PC to XS40 Adapter

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PC to XS40 Adapter Powered By Docstoc
                    Miguel Ángel Aguirre Echánove, Jon N. Tombs
Dpto. de Ingeniería Electrónica. Universidad de Sevilla. Escuela Superior de Ingenieros
          Avda. Camino de los Descubrimientos s/n. 41927 Sevilla (SPAIN)


We present an implementation exercise of a laboratory project. Our purpose is to build a basic
design that can be considered as the seed for more complex projects, which will be performed
by students using XeSS XS40 proto-type boards and XilinX Foundation Express software. This
equipment is extensively used by Engineering students in the Escuela Superior de Ingenieros de
Sevilla (SPAIN).

We have developed two modules:
      -A set of routines in C++ that solves the dialogs between the Xess board and the PC in
      both directions.
      -A full VHDL design project that controls the interface with the PC and the FPGA.

This exercise consists on a 8 bit RAM with 4 address. This memory can be accessed from a host
(PC) through the parallel port, in both write and read mode. The board display shows the
address that is selected when we are writing or reading.

The parallel port is connected to the programming connector. We do not need any additional
hardware. The parallel port must be configured in SPP mode, because in this mode we can
control every single control and status line from software routines. If any other mode is selected,
the nSTROBE line will toggle when the port is written to, and the nPROGRAM signal will
erase the current programming target.

Reading and writing method.

The RAM memory has been designed using a two control wires method, which determines if
we are writing an address, writing or reading data. We call theses lines WRITEb and READb.
Both are active low.

The following figure shows the proposed method for writing a byte. If WRITEb and READb
are low, the FPGA consider the byte in data lines as an address. ALEint, READint and
WRITEint are internal signals.
When the line rises the protocol FSM reads the address, write or read signal and the byte are
internally latched, in the address register or the selected byte register.

The reading method is more complex, because we do not have enough parallel port lines that
can be read. We must transfer the data in Nibbles. So we will read a byte in two reading cycles.
We generate an internal signal NIBBLE that controls the output multiplexer. We can read it
outside but it’s not necessary for our purpose. The following figure shows the reading method:



      DIN(7:0)          ADDRESS




         DOUT(3:0)                                               LS NIBBLE            MS NIBBLE

The transfer speed of the SPP port is not very fast. We can read about 50Kbyte per second, but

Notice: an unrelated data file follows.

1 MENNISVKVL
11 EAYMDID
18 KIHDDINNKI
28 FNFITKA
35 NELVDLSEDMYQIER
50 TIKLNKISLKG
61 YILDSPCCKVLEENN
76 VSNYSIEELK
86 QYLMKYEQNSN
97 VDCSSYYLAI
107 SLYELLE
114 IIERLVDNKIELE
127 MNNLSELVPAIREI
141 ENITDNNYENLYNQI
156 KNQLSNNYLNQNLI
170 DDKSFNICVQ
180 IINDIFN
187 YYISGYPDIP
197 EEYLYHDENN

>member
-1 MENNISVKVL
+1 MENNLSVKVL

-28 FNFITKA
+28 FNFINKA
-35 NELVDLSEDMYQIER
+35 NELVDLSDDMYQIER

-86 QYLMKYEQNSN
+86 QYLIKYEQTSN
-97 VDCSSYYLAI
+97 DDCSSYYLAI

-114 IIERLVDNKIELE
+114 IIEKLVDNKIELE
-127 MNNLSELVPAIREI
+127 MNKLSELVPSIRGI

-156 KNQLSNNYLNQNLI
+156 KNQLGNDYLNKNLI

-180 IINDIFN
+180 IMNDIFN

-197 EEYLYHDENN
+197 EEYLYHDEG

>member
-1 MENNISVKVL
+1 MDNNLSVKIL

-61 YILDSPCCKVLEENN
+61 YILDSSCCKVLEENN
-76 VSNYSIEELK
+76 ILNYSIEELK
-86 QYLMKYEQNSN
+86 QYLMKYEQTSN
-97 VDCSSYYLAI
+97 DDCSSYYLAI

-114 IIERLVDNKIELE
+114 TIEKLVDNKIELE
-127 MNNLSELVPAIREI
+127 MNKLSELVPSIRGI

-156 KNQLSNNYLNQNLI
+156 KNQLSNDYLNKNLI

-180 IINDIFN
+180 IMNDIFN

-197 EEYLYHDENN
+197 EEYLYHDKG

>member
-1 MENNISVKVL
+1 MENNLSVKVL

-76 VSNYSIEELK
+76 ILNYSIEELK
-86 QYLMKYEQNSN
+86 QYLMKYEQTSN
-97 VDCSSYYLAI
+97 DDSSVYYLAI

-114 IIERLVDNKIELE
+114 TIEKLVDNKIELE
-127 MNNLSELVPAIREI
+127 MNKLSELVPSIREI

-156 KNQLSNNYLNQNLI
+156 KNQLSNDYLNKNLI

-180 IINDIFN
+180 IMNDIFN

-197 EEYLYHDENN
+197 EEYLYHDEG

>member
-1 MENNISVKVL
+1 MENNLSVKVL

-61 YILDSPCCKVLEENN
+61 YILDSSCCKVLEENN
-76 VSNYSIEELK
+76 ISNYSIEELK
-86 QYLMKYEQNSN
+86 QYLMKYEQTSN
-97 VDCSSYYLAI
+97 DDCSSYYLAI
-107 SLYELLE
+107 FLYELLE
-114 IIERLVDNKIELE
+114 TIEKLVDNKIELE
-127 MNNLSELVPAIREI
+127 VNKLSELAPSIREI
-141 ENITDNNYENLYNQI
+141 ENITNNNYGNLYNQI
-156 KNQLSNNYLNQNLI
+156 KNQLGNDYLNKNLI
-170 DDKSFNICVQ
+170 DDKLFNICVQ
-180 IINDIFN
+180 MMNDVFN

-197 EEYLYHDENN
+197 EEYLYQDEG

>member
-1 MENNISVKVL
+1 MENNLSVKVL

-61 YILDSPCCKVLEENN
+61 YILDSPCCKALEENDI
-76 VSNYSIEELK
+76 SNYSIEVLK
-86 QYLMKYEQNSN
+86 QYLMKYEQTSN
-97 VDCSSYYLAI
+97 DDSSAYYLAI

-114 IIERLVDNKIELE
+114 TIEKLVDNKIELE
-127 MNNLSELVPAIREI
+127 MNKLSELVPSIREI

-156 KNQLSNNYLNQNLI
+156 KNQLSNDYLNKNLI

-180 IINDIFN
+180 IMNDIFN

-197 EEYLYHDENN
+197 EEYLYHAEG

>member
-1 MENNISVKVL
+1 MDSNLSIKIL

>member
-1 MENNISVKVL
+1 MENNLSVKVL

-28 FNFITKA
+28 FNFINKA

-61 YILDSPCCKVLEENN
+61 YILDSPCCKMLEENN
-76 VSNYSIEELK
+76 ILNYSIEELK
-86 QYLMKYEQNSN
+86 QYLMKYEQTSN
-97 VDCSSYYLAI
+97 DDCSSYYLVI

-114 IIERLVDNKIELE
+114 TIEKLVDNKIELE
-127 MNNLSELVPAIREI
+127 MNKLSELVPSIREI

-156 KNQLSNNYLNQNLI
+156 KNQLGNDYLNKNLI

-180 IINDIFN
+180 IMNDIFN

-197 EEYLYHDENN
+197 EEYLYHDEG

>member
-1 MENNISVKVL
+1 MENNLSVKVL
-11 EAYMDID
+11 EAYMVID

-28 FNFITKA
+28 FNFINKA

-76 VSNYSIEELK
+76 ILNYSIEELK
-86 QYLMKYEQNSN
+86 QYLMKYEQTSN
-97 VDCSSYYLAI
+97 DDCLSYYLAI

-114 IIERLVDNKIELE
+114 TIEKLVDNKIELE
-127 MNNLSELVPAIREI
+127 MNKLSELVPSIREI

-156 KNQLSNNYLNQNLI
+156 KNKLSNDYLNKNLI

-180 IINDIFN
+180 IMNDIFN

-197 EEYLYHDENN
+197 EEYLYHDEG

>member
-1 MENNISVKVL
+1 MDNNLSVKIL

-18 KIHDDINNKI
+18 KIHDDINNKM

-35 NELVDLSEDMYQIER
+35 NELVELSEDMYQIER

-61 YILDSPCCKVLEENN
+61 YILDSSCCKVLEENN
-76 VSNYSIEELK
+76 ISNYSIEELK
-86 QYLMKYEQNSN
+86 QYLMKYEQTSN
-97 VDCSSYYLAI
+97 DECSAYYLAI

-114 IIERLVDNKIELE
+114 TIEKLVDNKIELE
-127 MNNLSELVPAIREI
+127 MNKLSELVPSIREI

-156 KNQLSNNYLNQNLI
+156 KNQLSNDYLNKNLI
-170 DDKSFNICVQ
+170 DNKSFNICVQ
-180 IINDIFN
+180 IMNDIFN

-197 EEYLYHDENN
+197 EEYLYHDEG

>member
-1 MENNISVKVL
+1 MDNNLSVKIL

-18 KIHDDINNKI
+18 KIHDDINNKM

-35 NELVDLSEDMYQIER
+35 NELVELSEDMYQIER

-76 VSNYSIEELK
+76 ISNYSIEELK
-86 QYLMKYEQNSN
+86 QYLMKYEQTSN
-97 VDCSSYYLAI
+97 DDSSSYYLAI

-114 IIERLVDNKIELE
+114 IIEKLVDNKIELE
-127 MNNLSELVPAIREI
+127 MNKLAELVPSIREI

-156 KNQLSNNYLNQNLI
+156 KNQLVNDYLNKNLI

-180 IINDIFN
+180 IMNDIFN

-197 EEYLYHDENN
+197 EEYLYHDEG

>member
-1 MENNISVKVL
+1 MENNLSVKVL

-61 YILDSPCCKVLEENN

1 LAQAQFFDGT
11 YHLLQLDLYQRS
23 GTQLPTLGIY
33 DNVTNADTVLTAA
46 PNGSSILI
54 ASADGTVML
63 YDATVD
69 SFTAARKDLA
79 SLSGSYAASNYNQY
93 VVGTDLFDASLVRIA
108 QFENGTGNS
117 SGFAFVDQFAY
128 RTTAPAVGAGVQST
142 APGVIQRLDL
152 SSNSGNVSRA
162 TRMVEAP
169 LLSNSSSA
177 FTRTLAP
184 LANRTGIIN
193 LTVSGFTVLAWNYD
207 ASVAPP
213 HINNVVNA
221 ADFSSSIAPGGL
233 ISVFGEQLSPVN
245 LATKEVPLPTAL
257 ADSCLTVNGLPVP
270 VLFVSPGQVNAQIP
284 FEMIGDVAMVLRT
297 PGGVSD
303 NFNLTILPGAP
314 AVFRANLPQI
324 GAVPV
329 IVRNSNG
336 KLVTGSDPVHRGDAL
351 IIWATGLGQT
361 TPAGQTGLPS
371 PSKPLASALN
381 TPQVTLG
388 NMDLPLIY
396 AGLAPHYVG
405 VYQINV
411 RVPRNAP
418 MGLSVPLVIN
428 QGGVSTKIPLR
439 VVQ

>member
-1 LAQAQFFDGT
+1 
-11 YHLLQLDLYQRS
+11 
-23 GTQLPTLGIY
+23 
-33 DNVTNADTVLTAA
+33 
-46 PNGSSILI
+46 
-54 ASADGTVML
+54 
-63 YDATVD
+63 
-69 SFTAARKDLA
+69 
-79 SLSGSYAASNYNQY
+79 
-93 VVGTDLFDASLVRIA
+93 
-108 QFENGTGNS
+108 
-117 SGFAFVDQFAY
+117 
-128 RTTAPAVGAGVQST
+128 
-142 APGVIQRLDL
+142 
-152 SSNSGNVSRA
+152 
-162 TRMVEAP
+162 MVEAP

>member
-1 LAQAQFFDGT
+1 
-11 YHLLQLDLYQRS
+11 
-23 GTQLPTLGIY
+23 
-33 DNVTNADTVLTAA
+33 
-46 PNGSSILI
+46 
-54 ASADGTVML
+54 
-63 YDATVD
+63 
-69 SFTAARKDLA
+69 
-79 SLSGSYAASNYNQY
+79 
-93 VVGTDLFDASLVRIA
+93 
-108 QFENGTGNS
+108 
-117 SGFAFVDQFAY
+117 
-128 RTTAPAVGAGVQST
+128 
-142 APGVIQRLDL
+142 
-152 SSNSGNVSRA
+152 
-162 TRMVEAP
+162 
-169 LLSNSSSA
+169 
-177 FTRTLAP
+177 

the FPGA is much faster than the parallel port and transfer method will be very robust. However
we have an unused status line that can be used as a BUSY signal for obtaining a valid data.

C++ program

This program has been developed in Borland C++ linked with the port access library DlPortIO,
obtained from Scientific Software Tools, Inc. It runs fine in W95/NT. First of all the address
and port lines assignment are documented in the source code. We have considered these

1. The base address for the LPT1: port is fixed. It’s not very difficult to obtain it automatically
   or make it variable.
2. We must toggle some lines due to port and on board inversions.
3. Status register transfers through bit 1 to 4. We must shift right in low nibble and left in high
4. The program solves the transference for our sample, in a dialog window. It’s very easy
   modify the program for other purposes.

VHDL Program

The VHDL design is very simple. Figure X shows a block diagram with the basic elements. The
most interesting block is the Finite State Machine that controls the dialogs with the parallel port.
Before explaining it, here are some comments about other blocks:

1. The Xsess boards have special purpose pins that must be instanced in a special way (TDI,
   TMS, TCK, ...)
2. The on board 7 segment DISPLAY shows the selected address.
3. Two flip-flops are included at the input of the FPGA for READb and WRITEb. We don’t
   know if the PC will produce glitches in these signals.
                                                            REGISTER 0

                                                            REGISTER 1


                                                            REGISTER 2

                                                            REGISTER 3

                         WRITE DECODER                                                READ DECODER                                        MUX OUTPUT

                                                      ADDRESS REGISTER                                      W RE NI                     READ REGISTER
                                                                                                        AL RI AD BB
                                                                                                        Ein TEi int LE
                                                                                                        t   nt

                                                                                                  FSM PROTOCOL

                                       DIN(7:0)                                                                                        DOUT(4:0)